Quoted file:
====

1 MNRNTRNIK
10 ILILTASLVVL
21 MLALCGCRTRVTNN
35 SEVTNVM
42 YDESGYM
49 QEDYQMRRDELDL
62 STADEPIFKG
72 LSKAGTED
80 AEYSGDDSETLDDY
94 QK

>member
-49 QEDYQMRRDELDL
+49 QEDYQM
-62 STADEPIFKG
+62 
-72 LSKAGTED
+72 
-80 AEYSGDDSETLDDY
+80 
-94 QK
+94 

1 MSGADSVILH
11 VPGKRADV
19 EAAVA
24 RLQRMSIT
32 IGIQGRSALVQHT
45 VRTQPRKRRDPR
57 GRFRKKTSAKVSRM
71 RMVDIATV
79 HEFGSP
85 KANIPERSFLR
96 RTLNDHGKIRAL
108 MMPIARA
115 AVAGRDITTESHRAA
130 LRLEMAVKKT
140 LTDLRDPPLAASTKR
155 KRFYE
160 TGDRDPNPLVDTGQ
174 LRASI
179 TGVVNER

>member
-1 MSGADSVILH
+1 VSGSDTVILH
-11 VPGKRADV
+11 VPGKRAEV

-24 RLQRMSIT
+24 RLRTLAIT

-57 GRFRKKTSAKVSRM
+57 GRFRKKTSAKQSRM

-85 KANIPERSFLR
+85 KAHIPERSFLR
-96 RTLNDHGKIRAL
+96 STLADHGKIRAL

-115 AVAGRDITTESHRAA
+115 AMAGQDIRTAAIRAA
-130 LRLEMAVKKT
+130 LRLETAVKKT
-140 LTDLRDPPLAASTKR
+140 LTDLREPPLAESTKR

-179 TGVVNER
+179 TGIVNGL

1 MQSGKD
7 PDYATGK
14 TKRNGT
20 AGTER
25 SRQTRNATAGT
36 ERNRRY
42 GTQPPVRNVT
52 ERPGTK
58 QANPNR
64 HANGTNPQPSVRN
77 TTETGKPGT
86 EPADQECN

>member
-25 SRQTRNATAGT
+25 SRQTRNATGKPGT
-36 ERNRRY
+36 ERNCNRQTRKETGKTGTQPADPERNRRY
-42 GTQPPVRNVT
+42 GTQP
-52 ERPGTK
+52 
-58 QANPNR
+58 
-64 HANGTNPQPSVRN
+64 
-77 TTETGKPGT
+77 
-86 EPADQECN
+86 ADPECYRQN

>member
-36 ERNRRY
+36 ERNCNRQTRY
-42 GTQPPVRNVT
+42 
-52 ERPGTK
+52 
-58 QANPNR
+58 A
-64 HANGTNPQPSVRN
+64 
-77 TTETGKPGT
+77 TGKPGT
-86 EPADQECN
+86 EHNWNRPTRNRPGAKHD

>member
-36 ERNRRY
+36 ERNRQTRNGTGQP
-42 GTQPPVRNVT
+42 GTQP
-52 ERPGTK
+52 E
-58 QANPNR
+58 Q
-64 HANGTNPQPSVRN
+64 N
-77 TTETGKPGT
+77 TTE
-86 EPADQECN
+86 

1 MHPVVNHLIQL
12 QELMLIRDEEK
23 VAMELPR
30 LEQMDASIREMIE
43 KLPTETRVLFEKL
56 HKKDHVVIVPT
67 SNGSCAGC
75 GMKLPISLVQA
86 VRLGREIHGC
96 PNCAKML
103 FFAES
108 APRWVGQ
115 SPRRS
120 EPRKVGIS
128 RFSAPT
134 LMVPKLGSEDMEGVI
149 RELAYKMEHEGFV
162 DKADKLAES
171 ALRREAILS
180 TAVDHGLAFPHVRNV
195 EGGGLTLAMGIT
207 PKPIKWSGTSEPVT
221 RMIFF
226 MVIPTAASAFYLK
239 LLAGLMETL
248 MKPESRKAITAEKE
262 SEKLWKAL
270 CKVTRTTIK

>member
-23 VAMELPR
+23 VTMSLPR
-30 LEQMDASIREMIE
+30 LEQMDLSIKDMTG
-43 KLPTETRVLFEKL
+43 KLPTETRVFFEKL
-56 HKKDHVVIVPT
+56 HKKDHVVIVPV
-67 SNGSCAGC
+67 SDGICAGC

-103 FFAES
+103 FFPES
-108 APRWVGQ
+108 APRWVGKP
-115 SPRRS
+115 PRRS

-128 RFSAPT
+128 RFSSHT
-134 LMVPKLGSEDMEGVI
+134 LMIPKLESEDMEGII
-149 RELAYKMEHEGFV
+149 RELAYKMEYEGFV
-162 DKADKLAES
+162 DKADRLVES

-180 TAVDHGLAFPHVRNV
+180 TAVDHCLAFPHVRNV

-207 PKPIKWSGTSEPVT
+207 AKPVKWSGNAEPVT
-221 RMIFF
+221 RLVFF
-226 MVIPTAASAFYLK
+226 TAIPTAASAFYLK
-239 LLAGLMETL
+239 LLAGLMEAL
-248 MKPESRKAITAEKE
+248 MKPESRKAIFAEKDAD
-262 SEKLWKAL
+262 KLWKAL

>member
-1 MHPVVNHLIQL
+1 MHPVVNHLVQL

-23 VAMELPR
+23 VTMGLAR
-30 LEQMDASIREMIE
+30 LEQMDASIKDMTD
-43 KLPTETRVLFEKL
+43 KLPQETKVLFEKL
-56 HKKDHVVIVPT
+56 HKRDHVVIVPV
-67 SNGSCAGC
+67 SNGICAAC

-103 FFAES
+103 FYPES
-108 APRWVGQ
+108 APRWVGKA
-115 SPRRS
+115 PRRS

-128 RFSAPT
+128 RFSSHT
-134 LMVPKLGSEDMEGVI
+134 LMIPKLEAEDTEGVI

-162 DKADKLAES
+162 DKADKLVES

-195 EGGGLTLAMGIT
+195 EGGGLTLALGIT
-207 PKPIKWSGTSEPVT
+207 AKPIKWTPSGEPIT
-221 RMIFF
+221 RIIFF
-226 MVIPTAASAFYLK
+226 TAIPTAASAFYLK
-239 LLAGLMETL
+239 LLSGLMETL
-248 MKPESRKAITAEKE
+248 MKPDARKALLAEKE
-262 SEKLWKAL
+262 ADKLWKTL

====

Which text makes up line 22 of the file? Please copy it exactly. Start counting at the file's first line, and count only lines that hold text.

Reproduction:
1 MSGADSVILH